And it will be, if you do not obey HASHEM, your G-d, to observe to fulfill all His commandments and statutes which I am commanding you this day, that all these curses will come upon you and overtake you. (Devarim 28:15)
This is the introduction to a segment of the Torah known as “TOCHACHA” or rebuke. We might normally think of “TOCHACHA” as “telling someone off”, “reading them the riot act”, speaking roughly. That’s not quite it, though. What is the real definition of “TOCHACHA”?
Reb Tzadok HaKohen says that the word “TOCHACHA” comes from the world “TOCH” which means inside. The words are meant to penetrate the insides of the listener. It could be that the English language synonym for rebuke tells more of the story, “reproof”. There is an element of proving in “TOCHACHA”.
The Talmud tells us that one of the sages met a fisherman and asked him if he learned Torah. The fisherman told the sage that he just didn’t have a head for Torah learning. The sage cleverly changed the subject to discuss something the fisherman was comfortable speaking about, the subject of fishing. The sage asked many him many question about how the fisherman goes about his business of fishing. The fisherman offered oceans information about how a net is made and where to seek out the fish. The sage was extremely impressed. Then he told the fisherman, “I see that when it comes to fishing you have a very good head but when it comes to Torah learning suddenly you don’t!” That’s a classic reproof! Showing the person that his excuse is not valid and for his own good! That gets the speaker into the heart of the matter and the insides of the listener.
The Magdanos Eliezer has a keen insight on the verse of Koheles, “Words of the wise are heard with pleasantness”. The word for “word” is “DIVREI” which implies harsh words or strong words. It doesn’t mean that they are always spoken in a pleasant style but because they are the words of the wise and they are spoken wisely they are received pleasantly. Not many are able to land a message that needs to be delivered but sometimes a rebuke needs to come from an unlikely source.
We were sitting by our Shabbos table with a brand new bride and groom as our guests. We knew both of them for quite a while. We could have made the Shidduch but we didn’t. They were each dating for many years. It was a painfully long process for both of them. We were happy that they found each other and now they were together, as husband and wife.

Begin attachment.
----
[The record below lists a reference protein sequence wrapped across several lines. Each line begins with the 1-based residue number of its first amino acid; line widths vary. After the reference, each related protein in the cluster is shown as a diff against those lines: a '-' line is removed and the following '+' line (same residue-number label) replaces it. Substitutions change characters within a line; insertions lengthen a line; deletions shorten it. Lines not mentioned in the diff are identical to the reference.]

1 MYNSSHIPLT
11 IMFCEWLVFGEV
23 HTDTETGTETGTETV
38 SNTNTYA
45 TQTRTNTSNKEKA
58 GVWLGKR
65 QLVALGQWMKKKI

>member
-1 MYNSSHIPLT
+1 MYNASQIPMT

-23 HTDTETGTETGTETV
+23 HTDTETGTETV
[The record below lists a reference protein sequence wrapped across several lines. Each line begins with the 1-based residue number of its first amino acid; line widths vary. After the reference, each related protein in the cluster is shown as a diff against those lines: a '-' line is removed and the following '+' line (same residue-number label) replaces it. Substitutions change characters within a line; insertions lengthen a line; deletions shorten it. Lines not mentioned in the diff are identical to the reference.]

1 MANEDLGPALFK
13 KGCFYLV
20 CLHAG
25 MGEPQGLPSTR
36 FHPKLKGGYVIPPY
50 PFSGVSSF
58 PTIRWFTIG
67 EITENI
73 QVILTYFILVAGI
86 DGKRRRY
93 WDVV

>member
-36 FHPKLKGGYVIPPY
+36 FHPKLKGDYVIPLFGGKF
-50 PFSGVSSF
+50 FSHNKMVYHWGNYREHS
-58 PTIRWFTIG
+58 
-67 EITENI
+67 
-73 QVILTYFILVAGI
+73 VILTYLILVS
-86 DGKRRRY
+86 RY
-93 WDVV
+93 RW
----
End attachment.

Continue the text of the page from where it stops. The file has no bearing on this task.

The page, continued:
Then something went terribly wrong. The conversation took a very uncomfortable turn. The groom started talking about dates he had with other girls. He must have thought that this was entertaining but the look on his bride’s face indicated otherwise. She was in great pain. He didn’t notice. He just continued. I tried singing but the conversation came back to the same topic again. I attempted to change the subject but he swerved back again. I even extended my leg to give him a kick but he was too far away. My wife and I were mortified and his bride was shrinking in shame. It seemed there was nothing to be done. This was going to be a painfully long night.
Now seated across from the bride was my four year old daughter Sara. She was busy studying the bride. Something must have awakened in her memory from a year earlier. The same young lady had been a guest by us for an entire Shabbos. She was dating at the time a young man, named David. He was staying by a neighbor and they ate all of the meals by us. It seems they were dating seriously at the time but it didn’t work out. Based on a year old memory from the age of three, my daughter said two words that changed the room. She asked the bride intently, “Where’s David?” The groom suddenly interrupted his own monologue and asked his wife in a huff, “Who’s David!?” Then it dawned on him in an instant that in a small quantity this was a dose of his own medicine.